NPB.101.Lectures3

NPB.101.Lectures3 - NPB 101. Autumn 2009 The Nervous...

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The Nervous Systems: Organization, Protection and Support, Functions and Interrelationships of Brain Areas Chapter 5 NPB 101. Autumn 2009
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Brain Central nervous system (CNS) Spinal cord Peripheral nervous system (PNS) Afferent division Efferent division Sensory stimuli Visceral stimuli Somatic nervous system Autonomic nervous system Motor neurons Sympathetic nervous system Parasympathetic nervous system Skeletal muscle Smooth muscle Cardiac muscle Glands Effector organs (made up of muscle and gland tissue) (Input to CNS from periphery) (Output from CNS to periphery) Fig. 5-1, p. 13 Major sub-divisions of the nervous system
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Central nervous system (spinal cord) Peripheral nervous system Axon terminals Cell body Afferent neuron Central axon Peripheral axon (afferent fiber) Receptor Interneuron Efferent neuron* Effector organ (muscle or gland) Axon (efferent fiber) Axon terminals * Efferent autonomic nerve pathways consist of a two-neuron chain between the CNS and the effector organ. Cell body Fig. 5-2, p. 133
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Functional classes of neurons Afferent neurons - part of peripheral nervous system and have a characteristic shape. At peripheral is a sensory receptor. Afferent fiber (peripheral axon) distal to cell body and a shorter central axon connects to the spinal cord. Efferent neurons - also part of the peripheral nervous system with cell bodies in the CNS that project to muscles and glands. Two sub-divisions are the somatic nervous system and the autonomic nervous system . The latter has sympathetic and parasympathetic branches that oppose one another. Interneurons are characteristic of the CNS and in humans are very numerous. They lie between afferent and efferent neurons and integrate responses to the environment.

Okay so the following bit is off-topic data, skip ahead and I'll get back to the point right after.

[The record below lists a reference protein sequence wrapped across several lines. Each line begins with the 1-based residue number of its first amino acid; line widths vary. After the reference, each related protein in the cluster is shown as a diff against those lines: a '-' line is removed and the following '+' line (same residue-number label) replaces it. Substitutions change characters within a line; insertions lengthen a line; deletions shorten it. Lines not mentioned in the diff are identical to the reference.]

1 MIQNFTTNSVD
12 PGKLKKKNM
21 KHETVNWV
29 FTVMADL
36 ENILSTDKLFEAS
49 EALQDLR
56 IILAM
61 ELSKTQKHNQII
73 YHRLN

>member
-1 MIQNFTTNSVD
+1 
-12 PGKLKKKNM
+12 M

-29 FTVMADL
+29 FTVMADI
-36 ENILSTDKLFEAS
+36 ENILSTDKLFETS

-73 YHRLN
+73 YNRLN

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Brain Central nervous system (CNS) Spinal cord (Input to CNS from periphery) (Output from CNS to periphery) Fig. 5-1, p. 132
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apps.uwhealth.org/health/adam/hie/2/19588.htm
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Looking after the brain About 90% of cells in the brain are not neurons but support cells called glia or neuroglia. Glia means glue, I.e. they provide vital structural support. Glial cells do not initiate action potentials Glial cells can communicate among themselves and with neurons through chemical messages - paracrine. Glial cells play crucial roles in supporting neurons physically and metabolically. Glial cells play important roles in maintaining homeostasis in the brain, provide immune function in case of infection and may also be involved in neuronal activity such learning and memory, neuroendocrine secretion etc.
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Space containing cerebrospinal fluid Ependymal cell Neurons Oligodendrocyte Capillary Microglial cell Astrocyte Fig. 5-3, p. 134
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Fig. 5-4, p. 135 Astrocytes, the most numerous of the glial cells
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Functions of Glial Cells Astrocytes - provide physical support for neurons, in the correct spatial relationships.
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NPB.101.Lectures3 - NPB 101. Autumn 2009 The Nervous...

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